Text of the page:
The reality is that atrial fibrillation is a very common disease. Some people say that if you monitor everybody on earth for long enough and they live long enough, they will probably have some atrial fibrillation at some point in their lives. This isn't just an electrophysiologist's problem, it's also a general cardiologist's and a primary-care physician's problem. Weight loss and improving fitness aren't prescribed only by electrophysiologists. Any cardiologist or primary-care physician should be able to guide their patients through this.

Dr Raphael: You mentioned that weight loss and exercise are complementary therapies. Is this something that should be tried before trying other medications or invasive therapies, or do you think it should only be done in combination with other therapies?

Dr Kapa: That's where a discussion with the patient comes into play and we talk about shared decision making. If you have a patient who is always in atrial fibrillation, with profoundly diminished functional capacity because of it, it would seem very unreasonable to expect that patient to engage in regular exercise. If you have a patient who is only mildly symptomatic or paroxysmal, it might make sense to try weight loss and exercise as an initial therapy. The truth is, we don't know in a randomized fashion whether it is better to aggressively target weight loss and improving fitness right away and hold off on medication and invasive therapies as long as possible, or if it makes sense to do everything at the same time. We don't have any randomized data. As the years go by we will get more data on that to inform us better.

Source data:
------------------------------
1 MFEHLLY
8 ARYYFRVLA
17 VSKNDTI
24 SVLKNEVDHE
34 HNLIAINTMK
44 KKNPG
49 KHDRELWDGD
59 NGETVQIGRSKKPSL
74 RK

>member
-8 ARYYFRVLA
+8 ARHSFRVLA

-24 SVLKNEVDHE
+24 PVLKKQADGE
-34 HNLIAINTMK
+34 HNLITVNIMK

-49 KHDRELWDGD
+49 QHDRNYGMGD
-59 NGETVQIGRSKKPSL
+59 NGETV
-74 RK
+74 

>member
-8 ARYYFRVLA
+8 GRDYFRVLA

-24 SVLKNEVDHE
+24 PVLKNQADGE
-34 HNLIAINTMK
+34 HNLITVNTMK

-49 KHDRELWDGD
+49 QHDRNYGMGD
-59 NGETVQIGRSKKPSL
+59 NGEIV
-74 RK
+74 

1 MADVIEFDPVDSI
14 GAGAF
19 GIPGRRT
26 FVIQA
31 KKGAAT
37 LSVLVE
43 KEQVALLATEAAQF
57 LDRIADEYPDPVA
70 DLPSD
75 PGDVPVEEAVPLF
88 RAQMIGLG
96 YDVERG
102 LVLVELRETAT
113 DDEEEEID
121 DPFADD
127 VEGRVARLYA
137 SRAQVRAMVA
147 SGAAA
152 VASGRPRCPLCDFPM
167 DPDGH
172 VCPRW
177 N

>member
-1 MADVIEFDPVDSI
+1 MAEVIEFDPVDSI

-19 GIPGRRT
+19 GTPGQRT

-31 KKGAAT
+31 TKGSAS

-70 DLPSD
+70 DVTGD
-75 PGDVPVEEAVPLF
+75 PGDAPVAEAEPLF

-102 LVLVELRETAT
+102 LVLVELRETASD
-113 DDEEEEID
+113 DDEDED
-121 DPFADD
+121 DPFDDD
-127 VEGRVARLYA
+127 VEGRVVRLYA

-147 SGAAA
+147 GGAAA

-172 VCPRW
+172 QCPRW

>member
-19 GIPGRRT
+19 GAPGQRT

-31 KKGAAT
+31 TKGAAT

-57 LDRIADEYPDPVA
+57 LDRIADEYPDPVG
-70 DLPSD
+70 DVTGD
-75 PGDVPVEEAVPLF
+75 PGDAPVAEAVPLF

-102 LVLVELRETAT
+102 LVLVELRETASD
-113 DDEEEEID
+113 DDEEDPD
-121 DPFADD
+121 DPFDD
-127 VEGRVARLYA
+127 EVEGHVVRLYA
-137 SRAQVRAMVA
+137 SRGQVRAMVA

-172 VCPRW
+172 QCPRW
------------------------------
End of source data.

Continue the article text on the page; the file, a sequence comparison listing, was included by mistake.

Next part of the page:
Dr Raphael: Thank you very much Dr Kapa. You've given me a lot of insight about a condition that is very common but something I have actually never prescribed to a patient. Thank you for joining us on on Medscape.